Onsite Childcare Is Becoming More Common At Companies Nationwide

Major companies nationwide, like Disney, Merck, and Home Depot, are slowly beginning to offer onsite childcare benefits to workers in an effort to draw more women back into the professional sector.

By Rick Gonzales | Published

onsite childcare crisis

Last week, the Biden Administration outlined its plan to kickstart the U.S. semiconductor industry. It is a $53 billion plan aimed to breathe life into the flagging industry and one of the major highlights of this plan is that those companies seeking the CHIPS Act subsidies will be expected to offer their employees access to affordable onsite childcare. As many parents know, childcare at work is a rarity across the nation, though there appears to be a shift in that thinking.

The Commerce Department, when revealing what is expected of employers who are looking to use the CHIPS Act subsidies, didn’t specify how companies should, first, provide the childcare and secondly, how they will pay for it [to bring it in], but they did say that committing to provide onsite childcare “will be essential to getting people, especially women, into the workforce.” At this point, finding people who will come back to work and stick around is the bottom line.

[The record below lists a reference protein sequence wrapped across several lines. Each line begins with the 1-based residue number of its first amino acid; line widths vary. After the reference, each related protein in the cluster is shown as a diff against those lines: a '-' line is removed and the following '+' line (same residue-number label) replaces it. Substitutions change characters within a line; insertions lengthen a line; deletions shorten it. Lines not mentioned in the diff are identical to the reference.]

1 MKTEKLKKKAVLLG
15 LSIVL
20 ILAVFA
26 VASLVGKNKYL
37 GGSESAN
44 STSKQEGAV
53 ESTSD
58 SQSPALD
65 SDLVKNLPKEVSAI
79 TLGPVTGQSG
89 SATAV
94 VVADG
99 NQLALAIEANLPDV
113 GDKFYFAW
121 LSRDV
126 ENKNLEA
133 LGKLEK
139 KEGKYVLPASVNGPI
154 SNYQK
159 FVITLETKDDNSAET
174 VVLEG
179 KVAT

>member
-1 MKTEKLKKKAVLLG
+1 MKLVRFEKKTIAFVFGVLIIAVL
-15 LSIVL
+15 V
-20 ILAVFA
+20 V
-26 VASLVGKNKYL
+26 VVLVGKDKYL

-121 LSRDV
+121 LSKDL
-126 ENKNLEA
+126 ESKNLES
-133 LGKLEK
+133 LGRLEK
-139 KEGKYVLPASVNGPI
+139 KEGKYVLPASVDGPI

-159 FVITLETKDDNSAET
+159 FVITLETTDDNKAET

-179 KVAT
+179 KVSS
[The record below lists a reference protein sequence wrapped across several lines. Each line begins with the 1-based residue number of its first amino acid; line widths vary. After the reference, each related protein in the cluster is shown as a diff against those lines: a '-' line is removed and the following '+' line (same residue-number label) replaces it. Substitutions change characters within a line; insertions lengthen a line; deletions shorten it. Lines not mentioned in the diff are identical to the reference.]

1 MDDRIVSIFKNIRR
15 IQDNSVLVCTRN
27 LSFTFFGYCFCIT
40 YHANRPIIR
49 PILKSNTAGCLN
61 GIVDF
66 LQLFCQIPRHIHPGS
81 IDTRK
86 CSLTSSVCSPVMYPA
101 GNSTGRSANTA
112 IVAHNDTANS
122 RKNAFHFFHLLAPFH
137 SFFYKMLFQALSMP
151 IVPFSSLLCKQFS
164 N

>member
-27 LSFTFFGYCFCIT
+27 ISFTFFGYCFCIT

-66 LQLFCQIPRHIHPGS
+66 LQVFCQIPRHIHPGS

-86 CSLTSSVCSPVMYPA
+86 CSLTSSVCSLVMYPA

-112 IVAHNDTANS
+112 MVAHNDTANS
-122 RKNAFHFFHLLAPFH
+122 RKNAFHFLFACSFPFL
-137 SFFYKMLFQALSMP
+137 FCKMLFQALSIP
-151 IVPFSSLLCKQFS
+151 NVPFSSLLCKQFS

According to the Best Places for Working Parents website, more and more employers are beginning to take that tact and starting to offer their employees onsite childcare. Sadly, the number remains small [those who offer onsite childcare], but as Best Places for Working Parents notes, the numbers are finally on the rise. To their credit, Best Places is a network of over 1,700 businesses that go all-in with family-friendly policies.

We aren’t giving away trade secrets when we say just how devastating the pandemic was to millions of workers and businesses. The workforce took a massive hit when shutdowns were enforced, sending mass amounts of employees home. Getting them to come back to work, at least in the office, has been a thorn in the side of many businesses.